In buildings, fiber-optic and copper cabling for data communication is routed between floors or sections in cable trays. They are terminated in IT racks at patch panels enabling connection with active devices via patch cables.
In exteriors, in general, we deal with fiber-optic cabling, which is usually laid under the ground or carried above the ground (shorter distances). In the event, where linking to outdoor devices is necessary (e.g. cameras or stations for IT signal routing), the fiber-optic cables are terminated in panels located in outdoor IT cabinets. For that reason, they have to resist the effects of weather, but also vandalism.
Requirements for IT racks differ depending on their placement but also by their usage. Accordingly, IT racks for basic LAN applications have different mechanical and user requirements than IT racks for data centers.
LAN and DC racks
In a LAN environment, main requirements are:
- Height: to house all IT equipment needed
- Depth: to fit all kinds of equipment, even the deeper ones like UPS or servers
- Width: to accommodate all installation cables in the IT switchboard
In the case of IT racks for DATA CENTERS, in addition to the fundamental dimensional requirements, completely new ones have to be considered:
- Possibility to place and separate multiple clients in one IT rack
- Possibility to separate cooled and heated air to reduce energy costs
- Possibility to integrate other technologies, like row based cooling units, UPS, electromechanical locking systems and more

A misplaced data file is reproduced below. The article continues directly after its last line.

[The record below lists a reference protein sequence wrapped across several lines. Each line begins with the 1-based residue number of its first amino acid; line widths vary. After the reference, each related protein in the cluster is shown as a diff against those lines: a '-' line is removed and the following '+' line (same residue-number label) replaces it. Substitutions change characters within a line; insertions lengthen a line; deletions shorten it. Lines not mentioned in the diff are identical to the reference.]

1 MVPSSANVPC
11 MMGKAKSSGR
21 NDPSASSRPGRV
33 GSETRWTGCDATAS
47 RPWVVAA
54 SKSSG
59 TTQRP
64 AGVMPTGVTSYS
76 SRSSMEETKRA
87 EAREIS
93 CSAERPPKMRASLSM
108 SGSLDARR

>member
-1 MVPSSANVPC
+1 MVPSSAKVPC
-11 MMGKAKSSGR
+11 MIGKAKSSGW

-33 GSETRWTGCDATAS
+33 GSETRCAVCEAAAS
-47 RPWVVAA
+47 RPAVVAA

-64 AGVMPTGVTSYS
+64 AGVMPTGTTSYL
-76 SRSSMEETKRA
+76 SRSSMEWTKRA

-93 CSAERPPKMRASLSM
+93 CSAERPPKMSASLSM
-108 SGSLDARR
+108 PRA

Airflow control in / around IT racks
The separation of cooled and heated air is an essential method of efficient cooling of active devices in DATA CENTERS. When airflow is directed towards the front side of the active devices, it is not mixed with the heated air coming from the rear side, and thus cooling system operates at a lower output and consequently consumes less energy.
Fiber and copper links
The active devices in DATA CENTERS are installed in significantly higher densities than in a LAN environment. Accordingly, fiber and copper connections have to mirror this density. To cover this need, high-density patch panels and fiber trays are used, with a densities up to 192 LC connections in 1U height or fiber-optic connectors MPO/MTP. 12 optical fibers are terminated in single MPO/MTP connector.
Cable supporting systems are designed to provide a safe, easy-to-use and cost-effective cable management solution that allows the interconnecting devices, and at the same time providing physical protection and safe radius bend.
Wire mesh cable tray are considered as most universal solution. They provide a great degree of flexibility while having the same load capacity as steel metal cable trays.
For fiber optic cables in data centers special plastic cable trays are used. All corners, elbows and cross piece are rounded to guarantees the prescribed bending of fiber-optic cables.
Remote access to active devices
For various reasons (for example, security risks at data center entrance or geographical network distribution) it is occasionally not possible or effective for the user to physically access their servers or switches; therefore administration is executed via remote access, KVM switches. Devices can be remotely controlled up to the BIOS level, displayed at resolution up to 4K.
(size 50 KB) download file